There has been some innovation in the core. On-demand video. Time-Warner “LookBack” lets you view any show on the day it’s broadcast at any time during that day. Cable also provides a whole lot of channels. But, “Intelligence in the middle stops innovation at the edge.” The industry has litigated against just about everything innovative. E.g., Cablevision want to launch a service that would centralize storage rather than putting it in the set-top boxes. Just about everyone sued Cablevision for copyright infringement. The court saw that every user would have their own copy of a saved show. The court decided it doesn’t matter where the copies are stored. Herkko says it’s too bad it didn’t go to the Supreme Court so we’d have a definitive decision.
The problem with mythtv, Herkko says, is that it’s not user-friendly. [I spent 1.5 yrs trying to get MythTV to work, and failed :( Wendy Seltzer, seated across the table, has been using MythTV for years.] Tivo is easy but not all that easily hackable. You can’t share TiVo’ed shows, you can modify the code in the box. ReplayTV got sued for having a skip commercials feature, and went bankrupt.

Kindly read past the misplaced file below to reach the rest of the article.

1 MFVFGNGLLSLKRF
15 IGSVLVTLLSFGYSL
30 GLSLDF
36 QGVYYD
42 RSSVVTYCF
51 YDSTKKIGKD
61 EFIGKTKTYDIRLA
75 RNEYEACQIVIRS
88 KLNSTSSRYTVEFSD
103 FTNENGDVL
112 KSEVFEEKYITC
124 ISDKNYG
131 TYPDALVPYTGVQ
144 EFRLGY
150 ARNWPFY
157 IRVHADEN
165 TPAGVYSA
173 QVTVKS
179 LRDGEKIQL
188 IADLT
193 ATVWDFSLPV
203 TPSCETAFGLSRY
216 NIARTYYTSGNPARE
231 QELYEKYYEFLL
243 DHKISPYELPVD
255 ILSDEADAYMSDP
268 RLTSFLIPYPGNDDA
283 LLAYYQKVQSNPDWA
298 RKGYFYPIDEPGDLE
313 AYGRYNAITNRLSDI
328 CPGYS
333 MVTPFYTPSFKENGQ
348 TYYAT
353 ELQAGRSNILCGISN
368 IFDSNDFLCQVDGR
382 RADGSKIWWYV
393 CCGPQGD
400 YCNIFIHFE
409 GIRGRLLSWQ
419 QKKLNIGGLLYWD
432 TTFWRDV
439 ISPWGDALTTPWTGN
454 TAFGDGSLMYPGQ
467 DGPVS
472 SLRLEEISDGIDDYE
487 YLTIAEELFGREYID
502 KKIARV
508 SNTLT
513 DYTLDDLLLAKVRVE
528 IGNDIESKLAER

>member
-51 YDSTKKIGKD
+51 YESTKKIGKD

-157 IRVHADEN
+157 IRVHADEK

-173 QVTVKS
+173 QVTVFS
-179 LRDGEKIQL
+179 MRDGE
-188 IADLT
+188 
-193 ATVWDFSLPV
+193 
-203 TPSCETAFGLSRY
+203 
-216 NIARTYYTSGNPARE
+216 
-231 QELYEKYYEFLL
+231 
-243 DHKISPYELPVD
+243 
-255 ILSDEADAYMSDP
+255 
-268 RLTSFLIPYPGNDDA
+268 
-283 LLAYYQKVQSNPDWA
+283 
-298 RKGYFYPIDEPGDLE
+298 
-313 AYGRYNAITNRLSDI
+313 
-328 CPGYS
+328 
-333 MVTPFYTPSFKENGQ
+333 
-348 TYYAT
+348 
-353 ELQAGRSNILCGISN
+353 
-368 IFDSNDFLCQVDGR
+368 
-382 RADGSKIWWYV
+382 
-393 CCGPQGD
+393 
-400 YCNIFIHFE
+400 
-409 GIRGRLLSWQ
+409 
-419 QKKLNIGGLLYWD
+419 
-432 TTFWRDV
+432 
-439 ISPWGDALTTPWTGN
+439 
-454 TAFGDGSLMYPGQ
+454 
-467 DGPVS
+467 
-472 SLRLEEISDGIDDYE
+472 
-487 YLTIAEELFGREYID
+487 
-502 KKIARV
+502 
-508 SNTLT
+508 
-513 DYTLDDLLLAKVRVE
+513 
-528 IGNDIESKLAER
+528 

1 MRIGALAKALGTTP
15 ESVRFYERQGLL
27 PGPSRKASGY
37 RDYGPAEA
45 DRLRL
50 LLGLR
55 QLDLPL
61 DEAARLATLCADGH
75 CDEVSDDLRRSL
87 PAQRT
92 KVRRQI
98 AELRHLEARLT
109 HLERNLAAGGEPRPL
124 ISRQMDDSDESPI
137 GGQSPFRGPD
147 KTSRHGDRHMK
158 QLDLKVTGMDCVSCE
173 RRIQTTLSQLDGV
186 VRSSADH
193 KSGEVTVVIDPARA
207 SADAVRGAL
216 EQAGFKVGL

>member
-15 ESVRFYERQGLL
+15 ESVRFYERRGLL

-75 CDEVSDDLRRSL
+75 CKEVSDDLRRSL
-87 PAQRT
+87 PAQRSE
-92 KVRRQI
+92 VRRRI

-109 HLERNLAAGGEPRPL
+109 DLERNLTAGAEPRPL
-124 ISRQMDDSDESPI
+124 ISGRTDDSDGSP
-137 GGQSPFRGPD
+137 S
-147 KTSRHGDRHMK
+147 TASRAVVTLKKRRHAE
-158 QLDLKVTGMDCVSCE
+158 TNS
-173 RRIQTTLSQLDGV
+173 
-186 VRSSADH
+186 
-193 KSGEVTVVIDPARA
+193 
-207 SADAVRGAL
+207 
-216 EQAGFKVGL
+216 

Herkko points to living room clutter as another problem with TV today.
Herkko looks forward to PVRs getting connected to the Internet, because connected users create social networks, and they start to innovate. “We want stupid networked records and intelligent open client-players.” We want connected and tagged shows. We’ll have interactive TV for real, including gambling. Social groups could recommend what to watch.
This all creates privacy problems. E.g., an MIT study discovered they could identify gays by analyzing their social networks, with a high degree of accuracy.
At some point, users will probably start sharing their resources, cluster their recorders. Why should everyone record the same show over and over? Why get it from a central recorder when your neighbors have a copy? Of course, this is what got Replay TV into trouble, Herkko notes. He thinks that the social interaction around shows will happen before and after the show, because people won’t sit with a keyboard in their laps. [Since I'm on the backchannel as I listen to him, I guess I disagree.]
What about ads? Adding social networks would mean that people could watch ads they actually want to watch.
Overall: TV can be fixed. Social networks. Socially-oriented recorders.
Q: This is a compelling vision of the opposite of the Net. The Net is smart at the edges and dumb in the middle. TV has been the opposite. You seem to hope that the future will invert so consumers can get what they want. But consumers have never gotten what they wanted. What will change it?
A: We need brave entrepreneurs to test it in the courts. Having network recorders isn’t that different from having a VCR.
Q: When you were talking about the keyboard in your lap, I think that’s wrong generationally.
A: Voice works while watching tv. But typing and sharing the screen doesn’t.